In planning the future of Oriole Park at Camden Yards, the Baltimore Orioles will likely implement a strategy that includes renovations and more non-baseball events.
A visit to Oriole Park reveals what makes it unique, and some of the shortcomings it has in comparison to newer facilities. While the retro-influenced design has aged nicely, and undoubtedly influenced a wave of ballparks that followed, it also has a fixed seating capacity around 46,000 that is arguably too large by today’s standards, lacks open concourses, and could be bolstered in areas such as technology and social/group spaces.
The Orioles are nearing the end of their original lease to the ballpark, which expires at the end of 2021. There is an option for the Orioles to extend the current agreement an additional five years, but both the team and ballpark owner Maryland Stadium Authority (MSA) have confirmed that discussions about a long-term extension are underway.
The organization also appears to be taking a hard look at Oriole Park’s future, both with its features and how it is operated. July’s successful Billy Joel concert—the first in the ballpark’s history—is likely going to be the catalyst for a refined strategy that sees the Orioles open the ballpark up for non-baseball offerings, ranging from major concerts to community events. Furthermore, renovations are likely on the way. Until final plans emerge, the exact scope of what the Orioles and MSA will pursue remains unknown, but there does appear to be some consideration of scaling back the fixed seating capacity in favor of a wider array of viewing options. More from the Baltimore Sun:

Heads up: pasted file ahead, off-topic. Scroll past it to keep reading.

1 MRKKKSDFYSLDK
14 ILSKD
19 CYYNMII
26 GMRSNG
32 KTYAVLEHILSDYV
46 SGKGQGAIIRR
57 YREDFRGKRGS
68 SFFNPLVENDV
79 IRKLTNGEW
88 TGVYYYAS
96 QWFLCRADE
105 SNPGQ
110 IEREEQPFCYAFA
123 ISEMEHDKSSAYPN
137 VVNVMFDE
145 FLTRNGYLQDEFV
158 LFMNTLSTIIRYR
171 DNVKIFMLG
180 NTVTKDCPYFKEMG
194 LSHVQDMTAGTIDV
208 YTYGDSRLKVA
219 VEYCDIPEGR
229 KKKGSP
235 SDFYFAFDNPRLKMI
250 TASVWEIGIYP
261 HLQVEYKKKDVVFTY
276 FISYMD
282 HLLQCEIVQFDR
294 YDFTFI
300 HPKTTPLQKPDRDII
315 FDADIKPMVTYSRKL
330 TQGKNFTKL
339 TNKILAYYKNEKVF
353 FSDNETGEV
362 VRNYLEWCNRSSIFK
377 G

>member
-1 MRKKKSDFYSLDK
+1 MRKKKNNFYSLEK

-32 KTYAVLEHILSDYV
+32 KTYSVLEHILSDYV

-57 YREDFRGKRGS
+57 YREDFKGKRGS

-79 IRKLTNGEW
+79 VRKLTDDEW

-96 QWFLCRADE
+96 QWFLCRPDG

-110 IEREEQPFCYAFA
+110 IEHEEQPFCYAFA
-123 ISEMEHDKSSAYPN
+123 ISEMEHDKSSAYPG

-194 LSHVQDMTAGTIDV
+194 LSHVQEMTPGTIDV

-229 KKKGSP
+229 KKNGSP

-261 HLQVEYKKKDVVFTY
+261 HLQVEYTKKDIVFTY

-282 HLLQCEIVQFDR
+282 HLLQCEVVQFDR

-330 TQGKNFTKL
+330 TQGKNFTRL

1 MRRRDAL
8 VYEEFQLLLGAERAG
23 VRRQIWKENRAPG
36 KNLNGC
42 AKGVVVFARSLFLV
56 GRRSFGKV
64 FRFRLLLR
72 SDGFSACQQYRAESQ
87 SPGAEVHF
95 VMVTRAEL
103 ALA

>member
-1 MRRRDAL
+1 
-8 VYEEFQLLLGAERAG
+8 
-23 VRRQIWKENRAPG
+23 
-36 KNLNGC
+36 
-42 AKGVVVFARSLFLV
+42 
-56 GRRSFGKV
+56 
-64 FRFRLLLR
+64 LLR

“There is a lot of planning and development work going on now for what Camden Yards is going to look like for not just next year but five or 10 years from now,” said Greg Bader, the team’s senior vice president of administration and experience. Among the possibilities “up for conversation” is whether the stadium still needs 46,000 seats, Bader said. Newer venues, such as the Atlanta Braves’ Sun Trust Park, Nationals Park in Washington and Marlins Park in Miami, have fewer seats.
Last July, the Orioles broke with more than 25 years of team tradition by holding a concert at the stadium featuring singer Billy Joel. The longtime baseball-only venue joined other iconic ballparks such as Boston’s Fenway Park, Chicago’s Wrigley Field and Los Angeles’ Dodger Stadium that have sought to capitalize on their cachet — and make money — in recent years by hosting concerts.
The club believes the sold-out concert can be a model for future marquee events.
“That is not going to be a unique event. That is literally going to be the start of something,” said Jennifer Grondahl, senior vice president of community development and communications. “Oriole Park at Camden Yards is a venue, it’s a destination for residents, for tourists. We want to use this ballpark not just for baseball but for other concerts, for community events.”
Discussion of how to work more social/group viewing space into the ballpark is not completely surprising, as the Orioles floated similar plans back in 2015. The Orioles have been successful in their previous implementations of Oriole Park social spaces—from the right-field flag court original to the ballpark’s 1992 opening, to the center-field roof deck added in 2012—so building off that strength in future improvements would make sense.
Additionally, there are some other upgrades that the Orioles and MSA could consider. Adding public Wi-Fi could be among technology upgrades and there could be some discussion of improving and/or adding revenue-generating premium areas. Still, any renovations are unlikely to drastically alter the look and feel of Oriole Park, which has held up over nearly 30 years and continues to be one the ballpark’s positive traits.
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